Darlington community workers are urging people to increase food bank donations, as the summer holiday sparks a surge in demand.
The Salvation Army provides free food parcels every Friday evening and the King’s Church has operated the Food Store and three other distribution centres in the town since February 2012.
Both look to provide emergency food resources for those unable to feed themselves or their families with all work carried out by hard working volunteers.
> Hope they are all volunteers – Salvation Army has a poor record regarding Workfare.
Summer is a crucial time for the projects, as the beginning of six weeks of school holidays leaves many families unable to cope.
King’s Church network manager Lisa Marsh said: “It is important that people can put food on the table.
“The last two summers has seen an increase in the demand for more food donations, often from families and single parents.
“The lack of access to free school meals and added pressure of buying school uniforms is very important.”
Parents often cut down their own food intake in order to feed their children.
Colin Bradshaw, of Darlington Salvation Army, which also runs a food bank, said: “Dozens of people attend every Friday evening.
“The start of the summer holidays will see an increase in numbers as many people who wouldn’t normally attend need the support of food banks as the main meal of the day is not provided by schools for children”.
Items such as tinned meats, pasta, long life milk and cereal are the major priorities for donations.
Mr Bradshaw praised the generosity of those who provide food donations.
He said: “Thanks to everyone who supports our food bank, such support makes a huge difference in the community.”
Donations can be made at The Salvation Army, Darlington Citadel and the King’s Church, Darlington.
For more information, visit darlingtonsalvationarmy.org.uk or kingschurchdarlington.org/foodstore
Source – Northern Echo, 23 July 2014
‘Help To Work’ is the mass workfare scheme announced by George Osborne at last year’s Tory Party conference. Those leaving the Work Programme without a job – which is almost everyone – will either have to sign on every day or be forced to work for no pay for a ‘community’ organisation for six months. The whole package is expected to cost almost a third of a billion, with most of that money lining the pockets of private sector profiteers running the scheme.
The problem is no-one knows who those providers are yet, including the DWP themselves. A response to a Freedom of Information request dated April 10th said that the tender for ‘Help To Work’ was still ongoing. The DWP…
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The Week of Action Against Workfare begins today with actions across the UK and online scheduled over the next seven days.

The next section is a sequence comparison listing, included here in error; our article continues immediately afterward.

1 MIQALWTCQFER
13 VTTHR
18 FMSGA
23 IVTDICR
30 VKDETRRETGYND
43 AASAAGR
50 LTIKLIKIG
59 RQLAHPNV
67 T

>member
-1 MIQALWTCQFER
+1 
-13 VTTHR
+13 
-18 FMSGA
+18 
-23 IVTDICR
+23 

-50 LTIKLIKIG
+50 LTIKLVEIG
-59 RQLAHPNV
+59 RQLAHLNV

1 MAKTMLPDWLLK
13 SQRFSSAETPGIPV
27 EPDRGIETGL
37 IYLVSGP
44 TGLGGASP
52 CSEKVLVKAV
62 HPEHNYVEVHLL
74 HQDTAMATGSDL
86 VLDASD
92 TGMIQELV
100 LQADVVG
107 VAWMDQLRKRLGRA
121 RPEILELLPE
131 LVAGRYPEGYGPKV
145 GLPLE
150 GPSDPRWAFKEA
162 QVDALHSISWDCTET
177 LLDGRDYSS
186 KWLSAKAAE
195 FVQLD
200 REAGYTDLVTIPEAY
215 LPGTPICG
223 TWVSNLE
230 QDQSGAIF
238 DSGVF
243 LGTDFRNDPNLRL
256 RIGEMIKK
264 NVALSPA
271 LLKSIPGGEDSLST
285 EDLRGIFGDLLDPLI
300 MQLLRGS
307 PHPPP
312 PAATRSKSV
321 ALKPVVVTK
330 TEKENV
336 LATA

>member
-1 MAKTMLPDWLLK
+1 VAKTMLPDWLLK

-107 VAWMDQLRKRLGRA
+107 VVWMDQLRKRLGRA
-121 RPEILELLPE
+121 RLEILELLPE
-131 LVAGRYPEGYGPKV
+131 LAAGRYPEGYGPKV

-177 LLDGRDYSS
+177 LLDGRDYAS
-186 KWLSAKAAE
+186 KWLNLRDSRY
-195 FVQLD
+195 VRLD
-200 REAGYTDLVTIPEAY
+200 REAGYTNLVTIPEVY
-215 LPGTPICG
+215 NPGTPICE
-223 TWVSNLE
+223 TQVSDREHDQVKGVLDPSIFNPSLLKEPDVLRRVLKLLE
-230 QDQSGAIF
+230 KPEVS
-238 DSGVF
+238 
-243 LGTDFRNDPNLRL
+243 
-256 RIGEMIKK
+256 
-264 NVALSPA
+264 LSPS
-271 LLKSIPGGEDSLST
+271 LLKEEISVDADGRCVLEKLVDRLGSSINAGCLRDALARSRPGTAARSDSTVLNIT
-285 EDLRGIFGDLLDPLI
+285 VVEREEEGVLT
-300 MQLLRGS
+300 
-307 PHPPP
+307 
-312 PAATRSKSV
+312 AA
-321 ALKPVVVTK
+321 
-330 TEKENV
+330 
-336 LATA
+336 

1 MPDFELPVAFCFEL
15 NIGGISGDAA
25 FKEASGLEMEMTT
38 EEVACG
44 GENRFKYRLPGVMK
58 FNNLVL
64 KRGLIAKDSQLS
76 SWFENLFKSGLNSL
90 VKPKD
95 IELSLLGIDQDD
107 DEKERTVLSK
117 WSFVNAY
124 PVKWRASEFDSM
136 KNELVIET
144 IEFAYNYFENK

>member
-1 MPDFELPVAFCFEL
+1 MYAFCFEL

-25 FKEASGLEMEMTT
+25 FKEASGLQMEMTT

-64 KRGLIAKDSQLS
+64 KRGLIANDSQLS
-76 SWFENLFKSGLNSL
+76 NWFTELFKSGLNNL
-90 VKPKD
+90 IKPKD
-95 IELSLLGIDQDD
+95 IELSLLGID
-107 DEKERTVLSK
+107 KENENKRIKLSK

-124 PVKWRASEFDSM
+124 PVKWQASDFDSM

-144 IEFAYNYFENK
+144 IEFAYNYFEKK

The week has been called in response to mass unpaid work schemes such as Traineeships and comes in the month that Community Work Placements are set to be launched. These mandatory placements will mean unemployed people forced to work in at charities and in so-called community organisations for a period of six months.
In a huge embarrassment for Iain Duncan Smith, workfare’s biggest supporters The Salvation Army have already announced that this scheme is too exploitative even for them to stomach. The charity had been invited by the DWP to bid for a lucrative sub-contract to administer the placements. Other…
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The Salvation Army‘s new regional pay structure came into force at the start of the month, bringing with it cuts in pay for hostel workers – including at the Salvation Army’s Swan Lodge in Sunderland.
The charity says the cuts are in response to changes in funding for homelessness services from central and local Government.
Clare Williams, regional convenor of the union Unison, said: “These changes will result in workers doing the same job in different areas of the country for different levels of pay, which in itself is unfair.
“However, it is aiming to achieve this by implementing severe cuts to pay and service conditions without properly considering the effects on its own workforce and the services it provides to vulnerable people locally.
“The charity says the changes are to secure future contracts for homeless services paid for by the Supporting People Grant.
“The irony is that the impact of these cuts upon its own staff will put many on the poverty line and some at risk of losing their own homes.”
Readers might like to consider the fact that the Salvation Army are also enthusiastic users of forced labour – unemployed under threat of benefit sanctions – to staff their charity shops. Perhaps they have plans to extend forced labour to other areas of their organization.
More on the SA and unpaid labour here –
Perhaps we need a resurrection of the Skeleton Army – a diffuse group, active in Southern England, that opposed and disrupted The Salvation Army’s marches against alcohol in the late 19th century. Clashes between the two groups led to the deaths of several Salvationists and injuries to many others.
A fascinating – and largely unknown – example of popular protest. Read more here –